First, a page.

Linking Early-Life Trauma to Adult-Life Addiction

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The impact of early-life trauma on adult-life behavior is well-documented and unquestioned. Since the mid-1990s, therapists have known that neglect and abuse endured in childhood and adolescence can and do impact us as adults. Our sense of identity, our self-worth, our ability to attach and form relationships, our worldview, and even our health are affected by early-life trauma. And the more trauma we experience during childhood, the more varied and adverse our later-life responses are likely to be.

For example, one well-known study shows that individuals who experienced four or more significant traumatic experiences (things like divorce, death of a parent, serious accident or illness, abandonment, physical abuse, neglect, witnessing violence, etc.) before the age of 18 are:

  • 1.8 times as likely to smoke cigarettes
  • 1.9 times as likely to become obese
  • 2.4 times as likely to experience ongoing anxiety
  • 2.5 times as likely to experience panic reactions
  • 3.6 times as likely to be depressed
  • 3.6 times as likely to qualify as promiscuous
  • 6.6 times as likely to engage in early-life sexual intercourse
  • 7.2 times as likely to become alcoholic
  • 11.1 times as likely to become intravenous drug users

Countless other studies also find an undeniable link between the experience of early-life trauma and numerous adult-life symptoms and disorders. Stated simply, kids who deal with neglect and abuse (emotional, psychological, physical, sexual, etc.) will adapt and cope as best they can. Often, particularly if an adult in their life cannot be trusted to support them in healthy ways (usually because the adult is addicted, inconsistent, or the perpetrator of the trauma in question), the child will turn to an emotionally distracting substance or behavior – eating, alcohol, drugs, cigarettes, porn, gaming, etc.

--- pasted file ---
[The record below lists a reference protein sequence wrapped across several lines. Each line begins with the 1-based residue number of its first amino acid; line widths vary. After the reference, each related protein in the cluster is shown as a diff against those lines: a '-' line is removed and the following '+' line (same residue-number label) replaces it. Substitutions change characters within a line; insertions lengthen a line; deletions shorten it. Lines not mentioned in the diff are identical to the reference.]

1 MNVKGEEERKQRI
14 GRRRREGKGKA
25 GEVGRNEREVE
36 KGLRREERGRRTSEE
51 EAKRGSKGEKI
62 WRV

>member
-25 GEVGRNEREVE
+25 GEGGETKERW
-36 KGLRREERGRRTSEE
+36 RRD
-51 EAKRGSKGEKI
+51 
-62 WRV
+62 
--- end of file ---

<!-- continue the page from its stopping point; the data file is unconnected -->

And those coping skills tend to carry forth into their life as an adult, negatively impacting their physical, emotional, psychological, and relational well-being in ways described above. Often, the individual will engage in these maladaptive coping behaviors impulsively and/or compulsively, despite the negative consequences they cause. And they do this without ever connecting the dots back to their childhood and the unresolved trauma that pushed them away from people and toward substances and behaviors.

Early-life trauma, abuse, and neglect unquestionably have significant and long-lasting effects on those who experience them. The most obvious manifestations tend to be addictions and serious psychological disorders. Less obvious manifestations may include things like a tendency toward isolation, a constant sense of disappointment, and unwarranted outbursts of anger or other strong emotions. Notably, these less obvious manifestations can, over time, be just as damaging to the individual (and those around the individual) as the more obvious symptoms.

For more information about trauma and treatment of trauma, plus referrals to clinicians who specialize in this work, visit the website of the International Association of Trauma Professionals at For a quick assessment of childhood trauma, generate an Adverse Childhood Experiences Score (ACES). This easy-to-use ten-question tool can be found at this link. If you have questions about trauma and it’s impact on your or a loved one’s addiction, please email us via this link.